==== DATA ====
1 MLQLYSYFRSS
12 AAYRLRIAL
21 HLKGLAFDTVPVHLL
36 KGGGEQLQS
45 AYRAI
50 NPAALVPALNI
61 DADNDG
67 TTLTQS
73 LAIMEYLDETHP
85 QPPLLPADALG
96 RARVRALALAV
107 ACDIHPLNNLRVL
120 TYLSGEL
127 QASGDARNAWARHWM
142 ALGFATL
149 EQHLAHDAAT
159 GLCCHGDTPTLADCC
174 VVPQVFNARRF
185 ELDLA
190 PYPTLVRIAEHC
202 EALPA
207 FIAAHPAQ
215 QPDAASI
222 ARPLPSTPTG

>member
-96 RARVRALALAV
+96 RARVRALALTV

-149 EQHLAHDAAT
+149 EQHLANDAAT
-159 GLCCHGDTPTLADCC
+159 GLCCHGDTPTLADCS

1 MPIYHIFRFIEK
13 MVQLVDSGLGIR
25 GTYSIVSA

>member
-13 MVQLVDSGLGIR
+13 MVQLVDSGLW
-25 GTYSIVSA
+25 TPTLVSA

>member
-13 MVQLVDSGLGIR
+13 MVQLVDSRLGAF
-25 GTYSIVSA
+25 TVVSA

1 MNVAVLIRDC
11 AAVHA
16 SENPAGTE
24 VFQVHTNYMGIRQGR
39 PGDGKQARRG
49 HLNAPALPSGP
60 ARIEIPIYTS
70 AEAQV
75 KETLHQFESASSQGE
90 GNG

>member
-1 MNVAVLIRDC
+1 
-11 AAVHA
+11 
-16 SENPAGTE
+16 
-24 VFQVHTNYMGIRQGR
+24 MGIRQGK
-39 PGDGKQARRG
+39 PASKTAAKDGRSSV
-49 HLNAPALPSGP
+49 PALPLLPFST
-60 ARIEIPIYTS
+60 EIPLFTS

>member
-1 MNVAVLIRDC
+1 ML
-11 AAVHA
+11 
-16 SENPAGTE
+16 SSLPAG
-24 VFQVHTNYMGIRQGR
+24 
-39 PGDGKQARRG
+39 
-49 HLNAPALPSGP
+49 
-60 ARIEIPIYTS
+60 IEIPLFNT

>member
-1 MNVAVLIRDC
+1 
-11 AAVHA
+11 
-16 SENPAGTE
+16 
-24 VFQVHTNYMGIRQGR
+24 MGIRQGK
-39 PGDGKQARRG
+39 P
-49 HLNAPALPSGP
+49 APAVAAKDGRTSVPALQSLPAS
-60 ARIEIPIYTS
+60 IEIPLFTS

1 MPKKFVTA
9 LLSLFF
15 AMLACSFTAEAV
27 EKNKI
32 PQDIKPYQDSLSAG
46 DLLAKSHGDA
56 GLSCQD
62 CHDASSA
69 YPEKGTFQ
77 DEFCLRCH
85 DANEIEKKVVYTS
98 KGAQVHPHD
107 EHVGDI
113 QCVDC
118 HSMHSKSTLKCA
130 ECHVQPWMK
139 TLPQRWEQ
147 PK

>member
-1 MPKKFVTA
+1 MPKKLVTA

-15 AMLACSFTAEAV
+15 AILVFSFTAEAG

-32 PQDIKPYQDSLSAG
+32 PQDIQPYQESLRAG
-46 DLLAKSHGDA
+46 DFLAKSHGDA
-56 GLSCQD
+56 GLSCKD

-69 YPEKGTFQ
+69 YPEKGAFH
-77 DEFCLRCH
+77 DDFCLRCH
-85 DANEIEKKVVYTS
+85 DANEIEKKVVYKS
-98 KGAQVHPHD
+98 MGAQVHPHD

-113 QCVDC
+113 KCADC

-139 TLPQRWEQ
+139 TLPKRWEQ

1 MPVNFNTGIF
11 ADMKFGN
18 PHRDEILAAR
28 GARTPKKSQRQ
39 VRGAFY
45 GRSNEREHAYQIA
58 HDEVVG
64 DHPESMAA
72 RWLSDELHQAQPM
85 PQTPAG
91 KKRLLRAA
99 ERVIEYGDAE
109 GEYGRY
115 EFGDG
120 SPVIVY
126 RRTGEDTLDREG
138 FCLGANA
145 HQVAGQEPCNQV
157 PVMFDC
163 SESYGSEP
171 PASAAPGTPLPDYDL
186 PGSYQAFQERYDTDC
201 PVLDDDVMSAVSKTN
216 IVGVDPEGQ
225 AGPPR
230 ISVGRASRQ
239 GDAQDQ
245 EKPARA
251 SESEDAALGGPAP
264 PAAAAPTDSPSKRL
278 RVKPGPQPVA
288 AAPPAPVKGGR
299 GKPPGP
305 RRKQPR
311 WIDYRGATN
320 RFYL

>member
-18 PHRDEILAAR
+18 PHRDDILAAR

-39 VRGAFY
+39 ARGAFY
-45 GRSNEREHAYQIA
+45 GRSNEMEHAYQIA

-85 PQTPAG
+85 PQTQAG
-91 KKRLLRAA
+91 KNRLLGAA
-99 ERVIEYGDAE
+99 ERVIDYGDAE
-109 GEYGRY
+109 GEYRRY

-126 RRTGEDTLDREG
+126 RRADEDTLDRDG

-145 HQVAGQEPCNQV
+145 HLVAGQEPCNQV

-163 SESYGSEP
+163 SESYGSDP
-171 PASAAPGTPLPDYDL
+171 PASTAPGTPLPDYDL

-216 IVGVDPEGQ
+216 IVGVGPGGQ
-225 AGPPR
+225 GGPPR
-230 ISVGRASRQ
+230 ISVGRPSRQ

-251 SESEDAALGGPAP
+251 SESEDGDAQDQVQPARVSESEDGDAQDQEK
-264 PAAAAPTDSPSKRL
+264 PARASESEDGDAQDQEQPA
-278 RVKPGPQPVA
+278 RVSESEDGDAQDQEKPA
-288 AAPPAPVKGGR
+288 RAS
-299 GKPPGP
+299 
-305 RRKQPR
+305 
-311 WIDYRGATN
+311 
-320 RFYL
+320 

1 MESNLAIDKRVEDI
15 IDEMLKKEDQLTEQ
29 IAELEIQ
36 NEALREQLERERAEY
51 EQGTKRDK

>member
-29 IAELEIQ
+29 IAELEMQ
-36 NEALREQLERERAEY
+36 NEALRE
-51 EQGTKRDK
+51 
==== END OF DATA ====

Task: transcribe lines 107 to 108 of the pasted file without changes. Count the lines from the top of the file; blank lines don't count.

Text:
62 CHDASSA
69 YPEKGTFQ